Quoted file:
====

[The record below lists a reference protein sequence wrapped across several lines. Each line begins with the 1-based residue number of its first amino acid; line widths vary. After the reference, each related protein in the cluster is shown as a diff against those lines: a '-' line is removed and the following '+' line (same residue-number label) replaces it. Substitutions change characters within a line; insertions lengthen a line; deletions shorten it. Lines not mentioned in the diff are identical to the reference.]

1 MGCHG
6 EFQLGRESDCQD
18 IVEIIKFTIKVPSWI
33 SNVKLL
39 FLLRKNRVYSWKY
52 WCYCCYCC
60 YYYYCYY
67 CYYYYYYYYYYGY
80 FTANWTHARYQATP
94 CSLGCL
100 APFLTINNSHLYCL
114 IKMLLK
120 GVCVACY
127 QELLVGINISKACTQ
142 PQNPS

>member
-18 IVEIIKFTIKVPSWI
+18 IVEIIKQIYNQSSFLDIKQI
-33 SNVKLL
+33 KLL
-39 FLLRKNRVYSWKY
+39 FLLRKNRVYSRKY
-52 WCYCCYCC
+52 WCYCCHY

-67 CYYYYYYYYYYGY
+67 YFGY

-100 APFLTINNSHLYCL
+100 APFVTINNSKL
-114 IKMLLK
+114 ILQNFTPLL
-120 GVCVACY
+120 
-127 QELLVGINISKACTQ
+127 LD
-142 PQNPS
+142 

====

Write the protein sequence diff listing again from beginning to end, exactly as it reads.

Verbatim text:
[The record below lists a reference protein sequence wrapped across several lines. Each line begins with the 1-based residue number of its first amino acid; line widths vary. After the reference, each related protein in the cluster is shown as a diff against those lines: a '-' line is removed and the following '+' line (same residue-number label) replaces it. Substitutions change characters within a line; insertions lengthen a line; deletions shorten it. Lines not mentioned in the diff are identical to the reference.]

1 MGCHG
6 EFQLGRESDCQD
18 IVEIIKFTIKVPSWI
33 SNVKLL
39 FLLRKNRVYSWKY
52 WCYCCYCC
60 YYYYCYY
67 CYYYYYYYYYYGY
80 FTANWTHARYQATP
94 CSLGCL
100 APFLTINNSHLYCL
114 IKMLLK
120 GVCVACY
127 QELLVGINISKACTQ
142 PQNPS

>member
-18 IVEIIKFTIKVPSWI
+18 IVEIIKQIYNQSSFLDIKQI
-33 SNVKLL
+33 KLL
-39 FLLRKNRVYSWKY
+39 FLLRKNRVYSRKY
-52 WCYCCYCC
+52 WCYCCHY

-67 CYYYYYYYYYYGY
+67 YFGY

-100 APFLTINNSHLYCL
+100 APFVTINNSKL
-114 IKMLLK
+114 ILQNFTPLL
-120 GVCVACY
+120 
-127 QELLVGINISKACTQ
+127 LD
-142 PQNPS
+142 